Green or Hawksbill? Telling your turtles apart
The two most common species of turtle I encounter are Greens and Hawksbills. Sensibly, both species keep their distance from humans and in poor conditions, when the visibility is bad, you might not get enough time to do more than squeeze of a few photos. Identifying the species might be something for later, when you can review your images on land.
So how to tell them apart?
There are several key differences between the two species. Hawksbills have a pronounced ‘over bite’, hence the name, but this might not be clear if the animal is swimming away from you. A more obvious series of features can be seen on the carapace.
In Hawksbills the edge of the shell has a more saw-like outline. It is much smoother in Greens. This feature is easily seen when looking down onto the animal. Another obvious shell difference is the arrangement of the shell sections, or scutes as they are more properly known. In Hawksbills the central scutes overlap each other and are far more pointed on the anterior.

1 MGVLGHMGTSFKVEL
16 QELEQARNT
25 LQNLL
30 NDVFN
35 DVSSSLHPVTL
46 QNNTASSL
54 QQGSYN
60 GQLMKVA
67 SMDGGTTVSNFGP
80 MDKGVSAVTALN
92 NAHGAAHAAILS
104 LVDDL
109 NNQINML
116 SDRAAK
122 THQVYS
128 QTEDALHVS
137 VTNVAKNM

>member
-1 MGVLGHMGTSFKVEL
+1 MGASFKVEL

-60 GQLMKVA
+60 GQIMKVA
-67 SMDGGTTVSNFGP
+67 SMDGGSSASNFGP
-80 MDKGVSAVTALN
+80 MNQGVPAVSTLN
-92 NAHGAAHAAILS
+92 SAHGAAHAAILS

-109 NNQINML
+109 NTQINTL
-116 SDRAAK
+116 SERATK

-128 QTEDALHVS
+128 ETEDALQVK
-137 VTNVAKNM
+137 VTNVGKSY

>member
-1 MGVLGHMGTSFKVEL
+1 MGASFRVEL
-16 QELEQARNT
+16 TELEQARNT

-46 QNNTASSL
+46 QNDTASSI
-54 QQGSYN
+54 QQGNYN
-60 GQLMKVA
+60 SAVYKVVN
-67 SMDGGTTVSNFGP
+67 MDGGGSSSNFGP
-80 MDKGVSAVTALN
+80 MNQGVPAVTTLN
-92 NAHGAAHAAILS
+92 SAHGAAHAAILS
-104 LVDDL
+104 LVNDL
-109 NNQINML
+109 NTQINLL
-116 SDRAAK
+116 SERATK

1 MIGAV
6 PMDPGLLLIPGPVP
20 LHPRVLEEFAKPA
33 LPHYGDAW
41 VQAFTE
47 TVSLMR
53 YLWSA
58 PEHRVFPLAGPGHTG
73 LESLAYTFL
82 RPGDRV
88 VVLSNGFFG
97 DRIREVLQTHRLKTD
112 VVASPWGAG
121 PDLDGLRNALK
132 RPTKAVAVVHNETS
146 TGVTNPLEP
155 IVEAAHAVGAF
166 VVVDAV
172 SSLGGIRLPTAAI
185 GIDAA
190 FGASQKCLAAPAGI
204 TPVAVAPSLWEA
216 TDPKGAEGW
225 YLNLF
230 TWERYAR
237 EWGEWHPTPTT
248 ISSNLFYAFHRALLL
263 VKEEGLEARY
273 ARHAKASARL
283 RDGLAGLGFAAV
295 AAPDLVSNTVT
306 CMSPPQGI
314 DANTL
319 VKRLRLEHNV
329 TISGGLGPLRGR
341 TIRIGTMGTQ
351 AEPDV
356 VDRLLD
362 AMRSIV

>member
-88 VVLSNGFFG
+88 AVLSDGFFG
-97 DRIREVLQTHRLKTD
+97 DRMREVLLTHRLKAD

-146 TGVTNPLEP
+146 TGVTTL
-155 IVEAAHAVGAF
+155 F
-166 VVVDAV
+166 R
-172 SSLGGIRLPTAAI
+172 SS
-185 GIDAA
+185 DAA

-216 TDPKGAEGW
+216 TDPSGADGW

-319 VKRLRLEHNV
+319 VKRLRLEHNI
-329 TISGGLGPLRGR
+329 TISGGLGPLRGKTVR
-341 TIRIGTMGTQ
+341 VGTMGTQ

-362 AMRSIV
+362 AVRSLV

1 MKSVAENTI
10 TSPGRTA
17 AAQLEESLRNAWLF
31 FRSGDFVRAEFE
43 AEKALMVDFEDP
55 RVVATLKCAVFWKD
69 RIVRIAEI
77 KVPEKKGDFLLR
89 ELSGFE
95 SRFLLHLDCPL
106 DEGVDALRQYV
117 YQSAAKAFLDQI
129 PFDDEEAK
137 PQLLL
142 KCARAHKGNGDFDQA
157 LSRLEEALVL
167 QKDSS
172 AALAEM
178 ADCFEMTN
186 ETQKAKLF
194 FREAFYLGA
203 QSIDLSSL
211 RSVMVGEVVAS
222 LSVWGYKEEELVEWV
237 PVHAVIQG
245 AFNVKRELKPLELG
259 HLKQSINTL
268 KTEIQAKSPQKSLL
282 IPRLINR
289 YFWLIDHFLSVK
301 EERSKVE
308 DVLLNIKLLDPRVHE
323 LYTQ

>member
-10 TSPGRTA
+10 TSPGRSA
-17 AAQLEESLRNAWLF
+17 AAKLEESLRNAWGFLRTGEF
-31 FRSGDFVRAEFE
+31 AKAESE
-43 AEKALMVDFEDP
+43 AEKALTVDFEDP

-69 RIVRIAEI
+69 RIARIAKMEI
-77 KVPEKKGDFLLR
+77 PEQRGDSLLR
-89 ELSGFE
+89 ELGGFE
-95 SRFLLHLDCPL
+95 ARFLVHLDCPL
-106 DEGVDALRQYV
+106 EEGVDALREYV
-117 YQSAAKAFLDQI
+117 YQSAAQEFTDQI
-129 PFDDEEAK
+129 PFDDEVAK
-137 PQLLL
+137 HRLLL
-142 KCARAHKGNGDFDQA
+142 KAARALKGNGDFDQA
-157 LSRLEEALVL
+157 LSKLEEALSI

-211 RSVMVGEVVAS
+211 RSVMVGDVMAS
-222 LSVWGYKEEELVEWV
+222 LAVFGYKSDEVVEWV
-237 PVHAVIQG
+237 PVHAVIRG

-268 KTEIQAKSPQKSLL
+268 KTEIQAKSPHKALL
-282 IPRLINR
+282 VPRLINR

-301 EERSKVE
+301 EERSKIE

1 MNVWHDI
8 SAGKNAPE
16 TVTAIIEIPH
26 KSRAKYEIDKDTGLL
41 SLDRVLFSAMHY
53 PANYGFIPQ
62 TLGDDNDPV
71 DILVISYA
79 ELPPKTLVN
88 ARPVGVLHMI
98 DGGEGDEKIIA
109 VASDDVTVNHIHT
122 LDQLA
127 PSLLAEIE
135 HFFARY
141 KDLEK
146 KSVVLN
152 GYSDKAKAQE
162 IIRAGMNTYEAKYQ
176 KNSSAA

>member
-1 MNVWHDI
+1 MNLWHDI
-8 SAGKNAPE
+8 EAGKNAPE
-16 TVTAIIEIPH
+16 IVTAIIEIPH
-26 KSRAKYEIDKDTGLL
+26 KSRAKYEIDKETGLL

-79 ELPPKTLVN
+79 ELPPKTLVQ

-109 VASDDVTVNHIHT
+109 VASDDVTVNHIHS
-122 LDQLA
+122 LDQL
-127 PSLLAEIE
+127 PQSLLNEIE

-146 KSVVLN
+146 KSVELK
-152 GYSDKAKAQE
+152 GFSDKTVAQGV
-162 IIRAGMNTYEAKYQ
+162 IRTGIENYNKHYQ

I haven’t mentioned size yet, this is not always a useful guide, size can be hard to judge underwater, but it should be mentioned that Greens can be significantly larger than Hawksbills, with shells over a metre long.
My final tip is useful when viewing the animal head on. A position they often adopt when resting on the reef, so they can keep an eye on you. Immediately above their beak and between their eyes are the prefrontal scales. Hawksbills have two pairs and Greens, just the one pair. You might also be able to make out serrations on the Greens’ jaw.
Colour is a poor guide and don’t see a green hued turtle and think it’s a Green. They get their name from the colour of their flesh, especially fat deposits, due to green pigments in their diet.